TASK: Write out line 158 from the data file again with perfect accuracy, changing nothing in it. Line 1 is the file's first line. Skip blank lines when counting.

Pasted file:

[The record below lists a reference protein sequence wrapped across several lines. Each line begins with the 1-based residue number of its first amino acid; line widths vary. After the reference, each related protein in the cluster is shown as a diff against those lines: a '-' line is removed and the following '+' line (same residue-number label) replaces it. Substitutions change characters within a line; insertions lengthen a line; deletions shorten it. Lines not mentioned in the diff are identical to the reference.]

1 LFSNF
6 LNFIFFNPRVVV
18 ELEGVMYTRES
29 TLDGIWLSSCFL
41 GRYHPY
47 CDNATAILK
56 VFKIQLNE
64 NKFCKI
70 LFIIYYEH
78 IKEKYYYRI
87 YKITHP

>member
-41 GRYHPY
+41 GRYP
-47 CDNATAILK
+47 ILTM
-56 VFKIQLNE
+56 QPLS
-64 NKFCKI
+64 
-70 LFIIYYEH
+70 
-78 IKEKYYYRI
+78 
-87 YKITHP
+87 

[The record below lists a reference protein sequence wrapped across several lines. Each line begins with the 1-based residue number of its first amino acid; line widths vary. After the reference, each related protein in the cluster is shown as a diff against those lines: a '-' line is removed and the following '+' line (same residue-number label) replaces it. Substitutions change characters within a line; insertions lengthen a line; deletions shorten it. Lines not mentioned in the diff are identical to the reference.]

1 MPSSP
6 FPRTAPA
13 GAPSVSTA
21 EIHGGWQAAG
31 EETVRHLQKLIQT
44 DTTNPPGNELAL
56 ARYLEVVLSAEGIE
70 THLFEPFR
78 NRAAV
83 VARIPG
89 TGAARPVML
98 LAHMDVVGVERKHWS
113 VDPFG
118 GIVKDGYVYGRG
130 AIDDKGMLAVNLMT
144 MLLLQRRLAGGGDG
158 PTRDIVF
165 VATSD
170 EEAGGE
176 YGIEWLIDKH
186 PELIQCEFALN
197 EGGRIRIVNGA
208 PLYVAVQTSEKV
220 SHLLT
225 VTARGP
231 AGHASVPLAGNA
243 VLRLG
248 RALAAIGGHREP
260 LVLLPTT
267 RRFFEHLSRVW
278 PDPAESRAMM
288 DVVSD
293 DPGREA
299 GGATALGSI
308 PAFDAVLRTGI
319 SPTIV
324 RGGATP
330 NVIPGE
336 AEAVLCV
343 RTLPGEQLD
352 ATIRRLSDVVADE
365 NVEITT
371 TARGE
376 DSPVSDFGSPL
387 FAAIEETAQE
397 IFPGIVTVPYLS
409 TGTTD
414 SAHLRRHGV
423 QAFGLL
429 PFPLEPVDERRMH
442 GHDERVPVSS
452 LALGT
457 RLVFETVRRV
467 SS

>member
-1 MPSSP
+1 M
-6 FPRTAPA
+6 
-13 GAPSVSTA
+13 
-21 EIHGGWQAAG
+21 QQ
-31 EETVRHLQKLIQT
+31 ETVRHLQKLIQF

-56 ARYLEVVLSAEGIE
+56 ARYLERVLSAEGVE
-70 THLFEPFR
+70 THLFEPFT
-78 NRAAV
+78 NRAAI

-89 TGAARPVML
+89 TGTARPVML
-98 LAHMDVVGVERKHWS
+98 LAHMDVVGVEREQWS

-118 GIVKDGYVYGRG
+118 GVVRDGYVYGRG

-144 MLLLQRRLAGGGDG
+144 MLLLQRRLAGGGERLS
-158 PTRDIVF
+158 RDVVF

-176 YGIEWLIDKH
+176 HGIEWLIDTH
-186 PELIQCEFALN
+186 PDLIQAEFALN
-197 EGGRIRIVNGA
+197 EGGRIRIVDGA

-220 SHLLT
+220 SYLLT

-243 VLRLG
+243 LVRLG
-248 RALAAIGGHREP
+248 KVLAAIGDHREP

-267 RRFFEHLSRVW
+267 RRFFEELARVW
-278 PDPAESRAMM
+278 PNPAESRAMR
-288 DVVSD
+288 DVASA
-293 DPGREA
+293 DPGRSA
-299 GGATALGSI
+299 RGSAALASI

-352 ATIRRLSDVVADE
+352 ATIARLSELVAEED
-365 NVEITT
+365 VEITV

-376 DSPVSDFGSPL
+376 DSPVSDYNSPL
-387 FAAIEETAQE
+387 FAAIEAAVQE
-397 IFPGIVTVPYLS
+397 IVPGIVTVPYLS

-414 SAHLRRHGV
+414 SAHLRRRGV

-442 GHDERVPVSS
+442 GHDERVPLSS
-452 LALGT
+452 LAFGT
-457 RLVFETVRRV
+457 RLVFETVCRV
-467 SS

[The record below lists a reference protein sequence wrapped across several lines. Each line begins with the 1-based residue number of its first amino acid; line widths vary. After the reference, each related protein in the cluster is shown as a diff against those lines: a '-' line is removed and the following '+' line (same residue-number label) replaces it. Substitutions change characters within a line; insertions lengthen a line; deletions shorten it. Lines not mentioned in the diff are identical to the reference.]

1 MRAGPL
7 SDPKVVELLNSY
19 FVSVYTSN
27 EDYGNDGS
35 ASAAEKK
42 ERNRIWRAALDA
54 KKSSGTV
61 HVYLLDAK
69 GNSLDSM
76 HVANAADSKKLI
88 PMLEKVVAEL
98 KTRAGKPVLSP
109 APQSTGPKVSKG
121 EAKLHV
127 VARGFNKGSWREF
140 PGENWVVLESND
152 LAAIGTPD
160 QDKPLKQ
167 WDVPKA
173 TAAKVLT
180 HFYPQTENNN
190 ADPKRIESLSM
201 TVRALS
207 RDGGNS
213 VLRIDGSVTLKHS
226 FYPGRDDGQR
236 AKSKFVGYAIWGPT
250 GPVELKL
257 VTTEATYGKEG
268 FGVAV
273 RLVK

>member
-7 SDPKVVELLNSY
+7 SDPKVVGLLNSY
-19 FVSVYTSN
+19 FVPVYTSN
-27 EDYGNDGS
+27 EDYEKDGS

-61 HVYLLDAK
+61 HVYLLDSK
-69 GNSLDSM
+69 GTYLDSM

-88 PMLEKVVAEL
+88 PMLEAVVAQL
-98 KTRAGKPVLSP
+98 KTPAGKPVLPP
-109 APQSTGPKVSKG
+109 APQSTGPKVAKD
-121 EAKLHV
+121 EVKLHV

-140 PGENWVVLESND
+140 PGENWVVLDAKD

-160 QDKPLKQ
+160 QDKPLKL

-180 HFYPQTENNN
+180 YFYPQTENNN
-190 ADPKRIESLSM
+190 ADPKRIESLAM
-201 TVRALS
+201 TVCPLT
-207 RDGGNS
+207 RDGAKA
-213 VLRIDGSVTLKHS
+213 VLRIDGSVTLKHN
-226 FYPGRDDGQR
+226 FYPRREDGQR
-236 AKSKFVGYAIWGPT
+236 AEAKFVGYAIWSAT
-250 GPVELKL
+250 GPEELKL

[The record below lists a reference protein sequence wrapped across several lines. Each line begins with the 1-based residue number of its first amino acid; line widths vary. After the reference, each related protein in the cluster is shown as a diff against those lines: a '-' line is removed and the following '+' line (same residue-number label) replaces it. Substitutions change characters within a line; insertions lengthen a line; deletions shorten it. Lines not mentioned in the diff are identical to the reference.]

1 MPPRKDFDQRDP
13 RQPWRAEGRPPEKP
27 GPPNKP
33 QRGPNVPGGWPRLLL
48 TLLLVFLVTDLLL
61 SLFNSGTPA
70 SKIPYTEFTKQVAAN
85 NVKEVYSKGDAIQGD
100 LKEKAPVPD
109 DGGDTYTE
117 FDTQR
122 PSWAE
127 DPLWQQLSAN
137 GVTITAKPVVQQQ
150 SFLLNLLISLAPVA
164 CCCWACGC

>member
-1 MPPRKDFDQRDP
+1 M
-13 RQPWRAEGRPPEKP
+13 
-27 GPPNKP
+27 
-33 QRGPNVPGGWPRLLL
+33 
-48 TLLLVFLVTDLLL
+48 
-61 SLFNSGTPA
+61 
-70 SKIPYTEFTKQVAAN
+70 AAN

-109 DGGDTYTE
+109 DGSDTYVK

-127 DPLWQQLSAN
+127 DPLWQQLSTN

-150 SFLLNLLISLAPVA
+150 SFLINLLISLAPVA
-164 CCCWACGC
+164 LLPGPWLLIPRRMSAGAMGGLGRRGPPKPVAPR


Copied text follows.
54 KKSSGTV